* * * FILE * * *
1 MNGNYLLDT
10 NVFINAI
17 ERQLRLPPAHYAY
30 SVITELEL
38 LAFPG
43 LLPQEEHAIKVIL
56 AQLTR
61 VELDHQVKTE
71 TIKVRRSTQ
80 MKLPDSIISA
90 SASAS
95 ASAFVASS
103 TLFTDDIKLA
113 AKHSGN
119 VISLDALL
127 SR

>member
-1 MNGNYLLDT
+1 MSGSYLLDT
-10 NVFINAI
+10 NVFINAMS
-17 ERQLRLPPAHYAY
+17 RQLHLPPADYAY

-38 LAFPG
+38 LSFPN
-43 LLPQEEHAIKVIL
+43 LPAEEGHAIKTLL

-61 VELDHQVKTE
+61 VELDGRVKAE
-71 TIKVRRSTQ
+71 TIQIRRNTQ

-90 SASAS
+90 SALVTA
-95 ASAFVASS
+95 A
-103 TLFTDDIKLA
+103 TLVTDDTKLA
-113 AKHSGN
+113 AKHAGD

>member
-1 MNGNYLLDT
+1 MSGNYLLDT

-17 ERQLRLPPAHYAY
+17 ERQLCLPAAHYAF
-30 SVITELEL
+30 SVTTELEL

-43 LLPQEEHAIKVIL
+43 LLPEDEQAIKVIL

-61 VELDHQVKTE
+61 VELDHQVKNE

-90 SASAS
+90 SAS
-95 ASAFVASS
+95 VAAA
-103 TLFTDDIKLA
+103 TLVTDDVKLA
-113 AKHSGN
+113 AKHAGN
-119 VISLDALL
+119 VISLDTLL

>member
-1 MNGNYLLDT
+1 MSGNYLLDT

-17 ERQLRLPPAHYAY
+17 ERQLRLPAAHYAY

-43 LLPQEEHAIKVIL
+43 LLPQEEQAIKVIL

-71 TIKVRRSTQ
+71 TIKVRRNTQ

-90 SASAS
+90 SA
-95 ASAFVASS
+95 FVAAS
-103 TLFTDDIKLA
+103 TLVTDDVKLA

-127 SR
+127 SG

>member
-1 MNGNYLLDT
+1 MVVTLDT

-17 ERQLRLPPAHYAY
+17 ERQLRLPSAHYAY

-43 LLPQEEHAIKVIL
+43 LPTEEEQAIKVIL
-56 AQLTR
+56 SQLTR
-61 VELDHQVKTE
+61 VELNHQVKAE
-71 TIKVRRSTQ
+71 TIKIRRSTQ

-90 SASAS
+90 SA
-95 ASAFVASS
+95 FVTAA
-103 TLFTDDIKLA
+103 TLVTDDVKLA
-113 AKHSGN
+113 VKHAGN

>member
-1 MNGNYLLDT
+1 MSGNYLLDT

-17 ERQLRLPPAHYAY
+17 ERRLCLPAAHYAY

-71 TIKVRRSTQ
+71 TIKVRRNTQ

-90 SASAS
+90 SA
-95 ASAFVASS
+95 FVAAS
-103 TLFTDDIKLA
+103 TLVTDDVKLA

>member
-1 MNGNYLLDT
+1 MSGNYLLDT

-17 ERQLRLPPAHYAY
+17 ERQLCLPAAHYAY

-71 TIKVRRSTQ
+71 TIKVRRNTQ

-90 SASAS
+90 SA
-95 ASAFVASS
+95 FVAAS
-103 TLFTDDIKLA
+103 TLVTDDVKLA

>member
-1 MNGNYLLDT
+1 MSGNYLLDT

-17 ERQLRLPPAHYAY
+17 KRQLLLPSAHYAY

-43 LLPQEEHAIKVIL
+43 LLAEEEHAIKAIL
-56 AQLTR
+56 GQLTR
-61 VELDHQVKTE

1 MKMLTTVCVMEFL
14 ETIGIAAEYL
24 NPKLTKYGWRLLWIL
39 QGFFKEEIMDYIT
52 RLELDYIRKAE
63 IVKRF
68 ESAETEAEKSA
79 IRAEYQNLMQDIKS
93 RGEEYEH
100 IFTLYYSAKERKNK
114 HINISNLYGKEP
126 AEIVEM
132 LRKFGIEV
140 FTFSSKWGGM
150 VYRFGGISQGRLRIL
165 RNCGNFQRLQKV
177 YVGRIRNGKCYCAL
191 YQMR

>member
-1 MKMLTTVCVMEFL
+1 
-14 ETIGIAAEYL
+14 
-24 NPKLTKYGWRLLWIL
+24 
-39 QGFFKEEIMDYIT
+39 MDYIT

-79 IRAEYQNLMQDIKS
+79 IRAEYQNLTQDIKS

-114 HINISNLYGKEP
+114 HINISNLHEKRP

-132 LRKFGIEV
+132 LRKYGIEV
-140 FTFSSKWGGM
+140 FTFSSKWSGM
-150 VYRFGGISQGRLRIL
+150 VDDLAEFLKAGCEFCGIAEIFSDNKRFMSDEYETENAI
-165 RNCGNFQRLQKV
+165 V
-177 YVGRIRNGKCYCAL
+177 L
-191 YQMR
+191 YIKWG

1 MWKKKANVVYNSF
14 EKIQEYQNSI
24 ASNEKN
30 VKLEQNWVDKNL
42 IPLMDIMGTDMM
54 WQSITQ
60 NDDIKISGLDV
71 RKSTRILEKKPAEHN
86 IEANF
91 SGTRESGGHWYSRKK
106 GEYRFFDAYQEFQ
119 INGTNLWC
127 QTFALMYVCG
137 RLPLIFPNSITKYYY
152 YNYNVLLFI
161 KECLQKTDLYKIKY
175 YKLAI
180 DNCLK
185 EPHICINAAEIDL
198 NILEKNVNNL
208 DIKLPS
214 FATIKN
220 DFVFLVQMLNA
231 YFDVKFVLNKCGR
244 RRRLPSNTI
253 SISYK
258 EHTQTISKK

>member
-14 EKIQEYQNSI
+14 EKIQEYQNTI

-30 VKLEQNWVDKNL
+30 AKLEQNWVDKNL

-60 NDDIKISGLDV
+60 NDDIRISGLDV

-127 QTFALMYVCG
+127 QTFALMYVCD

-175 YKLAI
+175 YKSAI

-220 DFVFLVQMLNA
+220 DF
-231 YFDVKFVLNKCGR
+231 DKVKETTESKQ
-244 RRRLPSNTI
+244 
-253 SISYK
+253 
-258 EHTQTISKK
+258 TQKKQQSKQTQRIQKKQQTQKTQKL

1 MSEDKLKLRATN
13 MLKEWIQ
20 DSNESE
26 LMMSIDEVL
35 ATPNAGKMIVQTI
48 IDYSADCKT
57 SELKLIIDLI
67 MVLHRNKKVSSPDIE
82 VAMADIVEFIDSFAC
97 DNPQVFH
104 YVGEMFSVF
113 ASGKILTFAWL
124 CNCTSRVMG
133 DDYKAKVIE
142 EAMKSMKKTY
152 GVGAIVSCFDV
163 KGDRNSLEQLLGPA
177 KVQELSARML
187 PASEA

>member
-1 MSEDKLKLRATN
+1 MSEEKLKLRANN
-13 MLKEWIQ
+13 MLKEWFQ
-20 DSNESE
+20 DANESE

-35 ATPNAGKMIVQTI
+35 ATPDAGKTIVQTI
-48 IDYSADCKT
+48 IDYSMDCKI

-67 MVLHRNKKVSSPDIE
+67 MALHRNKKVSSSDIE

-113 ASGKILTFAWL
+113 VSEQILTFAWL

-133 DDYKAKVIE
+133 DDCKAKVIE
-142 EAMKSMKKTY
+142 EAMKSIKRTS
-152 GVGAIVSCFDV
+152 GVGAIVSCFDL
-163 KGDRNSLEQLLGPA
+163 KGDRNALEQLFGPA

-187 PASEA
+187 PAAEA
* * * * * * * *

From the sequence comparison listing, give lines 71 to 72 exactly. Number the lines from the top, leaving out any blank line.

+90 SA
-95 ASAFVASS